Former Browns and Eagles LB Mychal Kendricks pleads guilty to insider trading

Yahoo Sports
<a class="link rapid-noclick-resp" href="/nfl/players/25756/" data-ylk="slk:Mychal Kendricks">Mychal Kendricks</a> pleaded guilty to insider trading in federal court on Thursday. (AP)
Mychal Kendricks pleaded guilty to insider trading in federal court on Thursday. (AP)

Mychal Kendricks never bothered to deny his role in an insider trading scheme.

The former Philadelphia Eagles and Cleveland Browns linebacker admitted it in a public apology when he was charged, and he pleaded guilty on Thursday. That’s of no surprise because he had previously admitted publicly to his involvement, but his legal trouble is just starting.

According to Philly.com, Kendricks could get up to 25 years in prison when he’s sentenced in December.

In a crazy coincidence, Kendricks pleaded guilty in Philadelphia, where the Eagles were set to kick off the NFL season on Thursday night. The last time there was an NFL football game that counted, Kendricks started for the Eagles in their Super Bowl LII win.

Mychal Kendricks made $1.2 million off scheme

Kendricks’ football career seems like it is over, though his legal trouble is of a higher priority.

Federal prosecutors said Kendricks was involved in an insider trading scheme with Damilare Sonoiki, a Goldman Sachs analyst who also was a staff writer for the television show “Black-ish” and began working on “The Simpsons” this year, Philly.com said. Kendricks made $1.2 million off the scheme. According to Philly.com, Sonoiki’s lawyer said his client will also plead guilty.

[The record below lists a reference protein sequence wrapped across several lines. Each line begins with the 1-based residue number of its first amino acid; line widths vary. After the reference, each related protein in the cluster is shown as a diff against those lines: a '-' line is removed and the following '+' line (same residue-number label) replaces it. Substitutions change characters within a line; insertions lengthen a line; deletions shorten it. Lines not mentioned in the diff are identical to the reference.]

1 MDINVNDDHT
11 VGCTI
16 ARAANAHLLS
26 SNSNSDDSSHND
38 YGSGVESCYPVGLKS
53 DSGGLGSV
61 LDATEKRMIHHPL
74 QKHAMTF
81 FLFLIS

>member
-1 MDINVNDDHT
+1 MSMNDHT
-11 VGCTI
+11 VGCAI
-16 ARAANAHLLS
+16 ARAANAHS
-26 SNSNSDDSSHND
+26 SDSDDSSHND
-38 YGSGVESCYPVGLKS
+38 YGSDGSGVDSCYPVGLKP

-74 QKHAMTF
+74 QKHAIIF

Kendricks gave Sonoiki kickbacks for the stock advice, such as cash and Eagles tickets. In federal court on Thursday, Kendricks expressed remorse.

Kendricks: ‘I know I was wrong’

According to Philly.com, U.S. District Judge Gene E.K. Pratter asked Kendricks why he was pleading guilty. 

“Because I know I was wrong,” he said. “I know that I made the decision to accept information, secret information, and it wasn’t the right thing to do.”

Kendricks also told the judge he was pleading guilty because “it’s the right thing to do.” 

Philly.com, citing court documents, said Kendricks and Sonoiki met at a party in 2013, when Kendricks was a rookie with the Eagles. Over the next two years, Sonoiki provided Kendricks with advance notice of mergers and acquisitions through his job at Goldman Sachs. After that, Sonoiki left Goldman Sachs and became a television writer and producer.

Kendricks played with the Eagles through last season, but was released in the offseason. The Browns signed the veteran linebacker, but cut him shortly after Kendricks was charged with insider trading.

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Frank Schwab is a writer for Yahoo Sports. Have a tip? Email him at shutdown.corner@yahoo.com or follow him on Twitter!

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